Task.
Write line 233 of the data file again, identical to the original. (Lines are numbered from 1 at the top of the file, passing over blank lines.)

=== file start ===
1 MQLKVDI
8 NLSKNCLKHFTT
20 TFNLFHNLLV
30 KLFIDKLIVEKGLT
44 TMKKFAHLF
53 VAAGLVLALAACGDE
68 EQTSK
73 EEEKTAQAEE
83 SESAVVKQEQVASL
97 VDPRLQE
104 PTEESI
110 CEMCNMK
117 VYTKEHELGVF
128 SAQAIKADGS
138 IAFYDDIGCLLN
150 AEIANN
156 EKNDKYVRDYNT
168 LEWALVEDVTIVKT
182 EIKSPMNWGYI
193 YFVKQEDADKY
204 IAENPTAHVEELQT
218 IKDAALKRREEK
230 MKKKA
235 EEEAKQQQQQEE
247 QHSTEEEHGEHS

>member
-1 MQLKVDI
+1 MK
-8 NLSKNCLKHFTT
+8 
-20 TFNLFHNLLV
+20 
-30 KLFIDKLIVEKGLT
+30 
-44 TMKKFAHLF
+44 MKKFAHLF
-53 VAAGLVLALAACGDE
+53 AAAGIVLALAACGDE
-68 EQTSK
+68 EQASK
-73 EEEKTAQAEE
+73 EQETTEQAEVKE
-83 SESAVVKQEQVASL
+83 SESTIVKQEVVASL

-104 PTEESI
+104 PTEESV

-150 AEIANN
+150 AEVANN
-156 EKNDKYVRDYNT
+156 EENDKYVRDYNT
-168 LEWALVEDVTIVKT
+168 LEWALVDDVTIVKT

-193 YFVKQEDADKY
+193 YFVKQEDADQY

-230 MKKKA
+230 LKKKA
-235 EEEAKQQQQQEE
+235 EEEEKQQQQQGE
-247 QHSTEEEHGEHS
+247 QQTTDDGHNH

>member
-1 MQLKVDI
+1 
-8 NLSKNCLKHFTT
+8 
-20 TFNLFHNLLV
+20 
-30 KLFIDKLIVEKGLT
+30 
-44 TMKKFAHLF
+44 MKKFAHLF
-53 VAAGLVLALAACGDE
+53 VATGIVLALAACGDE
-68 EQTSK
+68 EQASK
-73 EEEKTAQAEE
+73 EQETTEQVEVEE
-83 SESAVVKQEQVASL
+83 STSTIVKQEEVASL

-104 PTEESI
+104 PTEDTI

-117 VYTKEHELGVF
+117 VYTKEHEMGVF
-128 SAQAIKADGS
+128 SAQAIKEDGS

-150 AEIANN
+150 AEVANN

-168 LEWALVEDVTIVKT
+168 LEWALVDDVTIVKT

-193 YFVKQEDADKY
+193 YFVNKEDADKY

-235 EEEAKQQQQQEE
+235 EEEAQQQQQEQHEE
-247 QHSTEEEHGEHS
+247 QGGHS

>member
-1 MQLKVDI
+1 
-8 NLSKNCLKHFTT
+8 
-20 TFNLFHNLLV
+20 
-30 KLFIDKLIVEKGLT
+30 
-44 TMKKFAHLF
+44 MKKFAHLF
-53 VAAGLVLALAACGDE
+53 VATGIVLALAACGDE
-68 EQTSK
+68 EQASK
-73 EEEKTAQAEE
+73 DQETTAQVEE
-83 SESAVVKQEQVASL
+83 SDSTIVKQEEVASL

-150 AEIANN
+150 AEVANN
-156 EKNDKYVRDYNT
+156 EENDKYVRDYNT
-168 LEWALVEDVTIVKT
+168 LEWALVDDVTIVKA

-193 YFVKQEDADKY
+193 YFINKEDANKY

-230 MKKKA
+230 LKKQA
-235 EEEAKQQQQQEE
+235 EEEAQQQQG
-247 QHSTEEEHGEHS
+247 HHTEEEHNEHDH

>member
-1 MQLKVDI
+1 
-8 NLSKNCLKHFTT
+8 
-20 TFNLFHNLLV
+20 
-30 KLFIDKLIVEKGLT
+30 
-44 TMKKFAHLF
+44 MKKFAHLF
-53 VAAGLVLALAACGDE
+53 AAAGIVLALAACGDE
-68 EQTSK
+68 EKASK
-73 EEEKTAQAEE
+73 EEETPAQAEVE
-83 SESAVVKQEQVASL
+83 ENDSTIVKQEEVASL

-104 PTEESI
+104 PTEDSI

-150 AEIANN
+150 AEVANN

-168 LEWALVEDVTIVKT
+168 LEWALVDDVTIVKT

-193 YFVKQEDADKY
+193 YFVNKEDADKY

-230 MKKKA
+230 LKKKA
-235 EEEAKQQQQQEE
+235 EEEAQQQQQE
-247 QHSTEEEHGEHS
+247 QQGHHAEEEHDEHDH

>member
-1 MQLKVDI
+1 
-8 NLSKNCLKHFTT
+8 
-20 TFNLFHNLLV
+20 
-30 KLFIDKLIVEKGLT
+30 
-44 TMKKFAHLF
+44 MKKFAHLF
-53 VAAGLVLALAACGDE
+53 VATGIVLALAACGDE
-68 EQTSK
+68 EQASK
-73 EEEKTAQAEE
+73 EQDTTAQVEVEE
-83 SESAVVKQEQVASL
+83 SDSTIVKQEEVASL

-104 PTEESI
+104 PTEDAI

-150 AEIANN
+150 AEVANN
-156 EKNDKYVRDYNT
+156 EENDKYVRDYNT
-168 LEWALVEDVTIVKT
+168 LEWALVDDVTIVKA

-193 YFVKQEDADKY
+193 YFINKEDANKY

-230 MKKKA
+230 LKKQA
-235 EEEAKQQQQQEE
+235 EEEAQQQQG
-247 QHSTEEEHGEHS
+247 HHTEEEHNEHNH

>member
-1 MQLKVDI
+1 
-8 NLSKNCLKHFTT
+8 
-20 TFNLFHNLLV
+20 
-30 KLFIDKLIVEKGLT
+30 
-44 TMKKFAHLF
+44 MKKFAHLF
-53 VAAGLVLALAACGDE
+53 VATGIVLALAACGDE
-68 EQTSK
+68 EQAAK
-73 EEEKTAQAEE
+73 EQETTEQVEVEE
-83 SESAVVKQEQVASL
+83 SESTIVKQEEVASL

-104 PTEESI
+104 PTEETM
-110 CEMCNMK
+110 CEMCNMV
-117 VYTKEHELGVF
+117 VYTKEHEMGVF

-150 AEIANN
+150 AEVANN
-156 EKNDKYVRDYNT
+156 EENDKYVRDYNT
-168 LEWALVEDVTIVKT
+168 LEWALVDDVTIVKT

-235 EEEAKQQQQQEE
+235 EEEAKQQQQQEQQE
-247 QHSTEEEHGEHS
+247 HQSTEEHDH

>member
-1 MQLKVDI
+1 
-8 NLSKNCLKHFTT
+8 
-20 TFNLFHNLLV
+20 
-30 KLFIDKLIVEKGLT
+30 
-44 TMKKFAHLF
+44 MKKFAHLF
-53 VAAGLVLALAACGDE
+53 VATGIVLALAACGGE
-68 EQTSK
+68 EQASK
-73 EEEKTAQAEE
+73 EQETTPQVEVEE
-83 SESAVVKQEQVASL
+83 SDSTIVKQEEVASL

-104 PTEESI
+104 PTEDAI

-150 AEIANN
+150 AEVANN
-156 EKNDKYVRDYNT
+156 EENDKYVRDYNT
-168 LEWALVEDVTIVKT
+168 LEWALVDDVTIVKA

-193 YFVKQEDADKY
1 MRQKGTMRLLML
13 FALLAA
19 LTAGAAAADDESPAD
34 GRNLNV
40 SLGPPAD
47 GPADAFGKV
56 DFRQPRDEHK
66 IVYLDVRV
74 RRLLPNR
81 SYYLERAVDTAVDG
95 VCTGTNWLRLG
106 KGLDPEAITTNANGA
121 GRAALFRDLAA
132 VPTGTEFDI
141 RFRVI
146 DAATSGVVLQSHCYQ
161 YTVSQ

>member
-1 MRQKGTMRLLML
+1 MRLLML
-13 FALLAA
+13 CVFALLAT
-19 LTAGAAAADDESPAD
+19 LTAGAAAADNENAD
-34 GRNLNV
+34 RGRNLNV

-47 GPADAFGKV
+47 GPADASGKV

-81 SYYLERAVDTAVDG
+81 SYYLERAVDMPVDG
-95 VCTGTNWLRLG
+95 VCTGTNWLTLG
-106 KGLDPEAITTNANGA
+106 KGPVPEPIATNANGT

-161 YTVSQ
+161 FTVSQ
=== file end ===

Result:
-1 MQLKVDI